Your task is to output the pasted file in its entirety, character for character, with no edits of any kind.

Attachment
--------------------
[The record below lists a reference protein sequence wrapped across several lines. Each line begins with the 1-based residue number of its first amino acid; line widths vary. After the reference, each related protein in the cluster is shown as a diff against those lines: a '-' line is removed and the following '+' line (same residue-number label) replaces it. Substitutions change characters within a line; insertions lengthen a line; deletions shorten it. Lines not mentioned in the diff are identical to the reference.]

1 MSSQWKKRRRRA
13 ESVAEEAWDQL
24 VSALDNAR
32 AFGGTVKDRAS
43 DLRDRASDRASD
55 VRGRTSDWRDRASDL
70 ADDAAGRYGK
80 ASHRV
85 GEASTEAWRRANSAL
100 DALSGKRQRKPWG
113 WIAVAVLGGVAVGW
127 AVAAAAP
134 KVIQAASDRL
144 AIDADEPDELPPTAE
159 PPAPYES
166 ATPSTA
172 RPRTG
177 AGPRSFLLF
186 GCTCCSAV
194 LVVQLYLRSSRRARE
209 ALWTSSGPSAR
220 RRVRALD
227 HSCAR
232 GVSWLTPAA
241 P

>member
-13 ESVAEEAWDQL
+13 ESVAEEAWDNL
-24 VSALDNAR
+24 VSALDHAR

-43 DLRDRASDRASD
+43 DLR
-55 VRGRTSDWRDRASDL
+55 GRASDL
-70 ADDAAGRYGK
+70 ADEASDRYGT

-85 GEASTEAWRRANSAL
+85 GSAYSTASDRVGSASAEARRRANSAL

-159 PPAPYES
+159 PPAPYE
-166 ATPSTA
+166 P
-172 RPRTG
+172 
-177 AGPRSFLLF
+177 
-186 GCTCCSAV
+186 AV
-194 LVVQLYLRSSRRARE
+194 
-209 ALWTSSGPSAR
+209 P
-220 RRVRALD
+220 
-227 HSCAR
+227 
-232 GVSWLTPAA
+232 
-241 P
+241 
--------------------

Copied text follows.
[The record below lists a reference protein sequence wrapped across several lines. Each line begins with the 1-based residue number of its first amino acid; line widths vary. After the reference, each related protein in the cluster is shown as a diff against those lines: a '-' line is removed and the following '+' line (same residue-number label) replaces it. Substitutions change characters within a line; insertions lengthen a line; deletions shorten it. Lines not mentioned in the diff are identical to the reference.]

1 MSSQWKKRRRRA
13 ESVAEEAWDQL
24 VSALDNAR
32 AFGGTVKDRAS
43 DLRDRASDRASD
55 VRGRTSDWRDRASDL
70 ADDAAGRYGK
80 ASHRV
85 GEASTEAWRRANSAL
100 DALSGKRQRKPWG
113 WIAVAVLGGVAVGW
127 AVAAAAP
134 KVIQAASDRL
144 AIDADEPDELPPTAE
159 PPAPYES
166 ATPSTA
172 RPRTG
177 AGPRSFLLF
186 GCTCCSAV
194 LVVQLYLRSSRRARE
209 ALWTSSGPSAR
220 RRVRALD
227 HSCAR
232 GVSWLTPAA
241 P

>member
-13 ESVAEEAWDQL
+13 ESVAEEAWDNL
-24 VSALDNAR
+24 VSALDHAR

-43 DLRDRASDRASD
+43 DLR
-55 VRGRTSDWRDRASDL
+55 GRASDL
-70 ADDAAGRYGK
+70 ADEASDRYGT

-85 GEASTEAWRRANSAL
+85 GSAYSTASDRVGSASAEARRRANSAL

-159 PPAPYES
+159 PPAPYE
-166 ATPSTA
+166 P
-172 RPRTG
+172 
-177 AGPRSFLLF
+177 
-186 GCTCCSAV
+186 AV
-194 LVVQLYLRSSRRARE
+194 
-209 ALWTSSGPSAR
+209 P
-220 RRVRALD
+220 
-227 HSCAR
+227 
-232 GVSWLTPAA
+232 
-241 P
+241 